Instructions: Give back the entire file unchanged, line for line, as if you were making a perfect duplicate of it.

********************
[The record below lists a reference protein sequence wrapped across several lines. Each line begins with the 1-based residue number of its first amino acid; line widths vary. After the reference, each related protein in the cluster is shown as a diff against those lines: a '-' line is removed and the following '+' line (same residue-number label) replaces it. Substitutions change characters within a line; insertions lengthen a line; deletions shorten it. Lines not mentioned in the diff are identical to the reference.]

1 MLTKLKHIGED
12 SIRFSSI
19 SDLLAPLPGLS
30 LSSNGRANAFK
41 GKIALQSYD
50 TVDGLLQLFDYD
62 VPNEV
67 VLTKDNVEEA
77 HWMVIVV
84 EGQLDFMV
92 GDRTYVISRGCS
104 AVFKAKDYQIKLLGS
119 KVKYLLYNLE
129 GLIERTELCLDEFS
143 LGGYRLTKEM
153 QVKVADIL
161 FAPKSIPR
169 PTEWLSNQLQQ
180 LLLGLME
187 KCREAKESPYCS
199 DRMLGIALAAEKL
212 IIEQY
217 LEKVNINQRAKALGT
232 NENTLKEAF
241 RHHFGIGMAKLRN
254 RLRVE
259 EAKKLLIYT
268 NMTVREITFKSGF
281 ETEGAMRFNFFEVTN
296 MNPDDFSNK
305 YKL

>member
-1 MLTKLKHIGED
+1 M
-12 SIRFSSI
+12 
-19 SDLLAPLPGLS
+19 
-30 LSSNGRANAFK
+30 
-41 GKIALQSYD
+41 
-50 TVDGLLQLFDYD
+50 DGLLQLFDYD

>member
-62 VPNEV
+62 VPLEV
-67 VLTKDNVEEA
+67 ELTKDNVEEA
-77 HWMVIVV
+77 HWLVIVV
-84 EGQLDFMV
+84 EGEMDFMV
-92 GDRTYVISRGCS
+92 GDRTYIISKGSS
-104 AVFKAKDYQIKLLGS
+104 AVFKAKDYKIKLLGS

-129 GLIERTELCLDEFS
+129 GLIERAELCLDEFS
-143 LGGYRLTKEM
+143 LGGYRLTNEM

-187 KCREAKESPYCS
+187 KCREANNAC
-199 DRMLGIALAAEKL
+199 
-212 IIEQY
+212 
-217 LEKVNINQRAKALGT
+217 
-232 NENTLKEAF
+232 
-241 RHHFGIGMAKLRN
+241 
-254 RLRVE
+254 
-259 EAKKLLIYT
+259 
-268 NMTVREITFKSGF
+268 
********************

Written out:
[The record below lists a reference protein sequence wrapped across several lines. Each line begins with the 1-based residue number of its first amino acid; line widths vary. After the reference, each related protein in the cluster is shown as a diff against those lines: a '-' line is removed and the following '+' line (same residue-number label) replaces it. Substitutions change characters within a line; insertions lengthen a line; deletions shorten it. Lines not mentioned in the diff are identical to the reference.]

1 MLTKLKHIGED
12 SIRFSSI
19 SDLLAPLPGLS
30 LSSNGRANAFK
41 GKIALQSYD
50 TVDGLLQLFDYD
62 VPNEV
67 VLTKDNVEEA
77 HWMVIVV
84 EGQLDFMV
92 GDRTYVISRGCS
104 AVFKAKDYQIKLLGS
119 KVKYLLYNLE
129 GLIERTELCLDEFS
143 LGGYRLTKEM
153 QVKVADIL
161 FAPKSIPR
169 PTEWLSNQLQQ
180 LLLGLME
187 KCREAKESPYCS
199 DRMLGIALAAEKL
212 IIEQY
217 LEKVNINQRAKALGT
232 NENTLKEAF
241 RHHFGIGMAKLRN
254 RLRVE
259 EAKKLLIYT
268 NMTVREITFKSGF
281 ETEGAMRFNFFEVTN
296 MNPDDFSNK
305 YKL

>member
-1 MLTKLKHIGED
+1 M
-12 SIRFSSI
+12 
-19 SDLLAPLPGLS
+19 
-30 LSSNGRANAFK
+30 
-41 GKIALQSYD
+41 
-50 TVDGLLQLFDYD
+50 DGLLQLFDYD

>member
-62 VPNEV
+62 VPLEV
-67 VLTKDNVEEA
+67 ELTKDNVEEA
-77 HWMVIVV
+77 HWLVIVV
-84 EGQLDFMV
+84 EGEMDFMV
-92 GDRTYVISRGCS
+92 GDRTYIISKGSS
-104 AVFKAKDYQIKLLGS
+104 AVFKAKDYKIKLLGS

-129 GLIERTELCLDEFS
+129 GLIERAELCLDEFS
-143 LGGYRLTKEM
+143 LGGYRLTNEM

-187 KCREAKESPYCS
+187 KCREANNAC
-199 DRMLGIALAAEKL
+199 
-212 IIEQY
+212 
-217 LEKVNINQRAKALGT
+217 
-232 NENTLKEAF
+232 
-241 RHHFGIGMAKLRN
+241 
-254 RLRVE
+254 
-259 EAKKLLIYT
+259 
-268 NMTVREITFKSGF
+268 